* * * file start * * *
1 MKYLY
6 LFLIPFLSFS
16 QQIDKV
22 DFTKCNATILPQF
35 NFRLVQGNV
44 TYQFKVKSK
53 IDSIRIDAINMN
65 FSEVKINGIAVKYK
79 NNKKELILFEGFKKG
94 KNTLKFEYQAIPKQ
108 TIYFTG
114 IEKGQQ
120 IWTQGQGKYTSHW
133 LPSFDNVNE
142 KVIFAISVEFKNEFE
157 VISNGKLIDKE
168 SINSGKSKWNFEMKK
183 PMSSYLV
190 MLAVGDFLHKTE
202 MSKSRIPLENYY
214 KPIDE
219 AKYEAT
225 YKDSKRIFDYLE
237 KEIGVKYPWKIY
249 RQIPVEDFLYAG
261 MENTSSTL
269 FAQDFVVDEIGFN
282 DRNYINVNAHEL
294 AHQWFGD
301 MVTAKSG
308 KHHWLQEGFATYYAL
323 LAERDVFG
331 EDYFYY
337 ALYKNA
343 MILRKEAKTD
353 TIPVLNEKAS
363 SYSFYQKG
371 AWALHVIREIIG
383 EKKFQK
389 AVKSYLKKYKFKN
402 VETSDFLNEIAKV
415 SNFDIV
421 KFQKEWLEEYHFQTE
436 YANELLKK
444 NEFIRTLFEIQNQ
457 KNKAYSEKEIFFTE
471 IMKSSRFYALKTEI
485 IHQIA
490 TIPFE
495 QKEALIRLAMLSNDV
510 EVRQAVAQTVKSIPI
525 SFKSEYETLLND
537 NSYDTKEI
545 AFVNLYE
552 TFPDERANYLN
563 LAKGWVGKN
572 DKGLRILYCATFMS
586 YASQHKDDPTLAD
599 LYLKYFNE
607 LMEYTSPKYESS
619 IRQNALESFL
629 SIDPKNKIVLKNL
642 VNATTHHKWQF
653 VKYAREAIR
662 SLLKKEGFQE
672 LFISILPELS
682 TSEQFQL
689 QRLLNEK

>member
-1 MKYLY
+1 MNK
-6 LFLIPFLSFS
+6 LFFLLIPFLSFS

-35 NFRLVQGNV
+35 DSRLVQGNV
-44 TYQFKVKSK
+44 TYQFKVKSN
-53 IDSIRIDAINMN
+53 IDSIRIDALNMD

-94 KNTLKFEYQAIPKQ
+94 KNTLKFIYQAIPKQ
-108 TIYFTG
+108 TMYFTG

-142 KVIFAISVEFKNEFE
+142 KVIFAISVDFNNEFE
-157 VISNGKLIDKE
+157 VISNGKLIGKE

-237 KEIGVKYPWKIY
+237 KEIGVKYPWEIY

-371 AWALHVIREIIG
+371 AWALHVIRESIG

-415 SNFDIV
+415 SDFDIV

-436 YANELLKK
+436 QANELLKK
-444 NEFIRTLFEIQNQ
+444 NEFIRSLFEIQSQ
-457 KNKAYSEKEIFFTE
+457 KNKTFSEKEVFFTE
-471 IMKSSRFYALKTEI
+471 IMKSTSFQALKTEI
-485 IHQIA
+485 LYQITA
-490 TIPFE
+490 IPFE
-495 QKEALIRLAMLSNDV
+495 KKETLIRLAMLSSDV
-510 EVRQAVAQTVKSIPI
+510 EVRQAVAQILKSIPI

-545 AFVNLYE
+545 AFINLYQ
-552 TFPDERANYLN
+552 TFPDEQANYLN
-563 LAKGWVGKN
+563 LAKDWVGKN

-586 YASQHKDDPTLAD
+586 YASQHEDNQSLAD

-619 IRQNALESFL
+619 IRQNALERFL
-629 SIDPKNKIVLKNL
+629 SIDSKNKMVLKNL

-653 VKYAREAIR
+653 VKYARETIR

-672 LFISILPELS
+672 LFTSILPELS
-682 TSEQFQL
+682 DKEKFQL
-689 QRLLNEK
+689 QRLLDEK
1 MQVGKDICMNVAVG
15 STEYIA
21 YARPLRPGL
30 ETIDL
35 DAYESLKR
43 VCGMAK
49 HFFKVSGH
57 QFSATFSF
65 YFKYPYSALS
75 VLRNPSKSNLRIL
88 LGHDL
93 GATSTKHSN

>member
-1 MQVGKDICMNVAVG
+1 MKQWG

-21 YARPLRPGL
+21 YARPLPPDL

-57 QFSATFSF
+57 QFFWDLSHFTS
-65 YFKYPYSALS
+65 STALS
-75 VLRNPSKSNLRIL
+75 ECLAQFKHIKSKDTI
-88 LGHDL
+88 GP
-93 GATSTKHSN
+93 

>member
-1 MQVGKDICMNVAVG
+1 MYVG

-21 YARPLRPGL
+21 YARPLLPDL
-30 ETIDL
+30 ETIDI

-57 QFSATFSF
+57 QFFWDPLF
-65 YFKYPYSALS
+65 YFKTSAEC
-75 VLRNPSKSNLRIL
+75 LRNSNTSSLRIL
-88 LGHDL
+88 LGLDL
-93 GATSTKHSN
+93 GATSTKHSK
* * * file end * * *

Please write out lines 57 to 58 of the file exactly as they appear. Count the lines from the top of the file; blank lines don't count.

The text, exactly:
572 DKGLRILYCATFMS
586 YASQHKDDPTLAD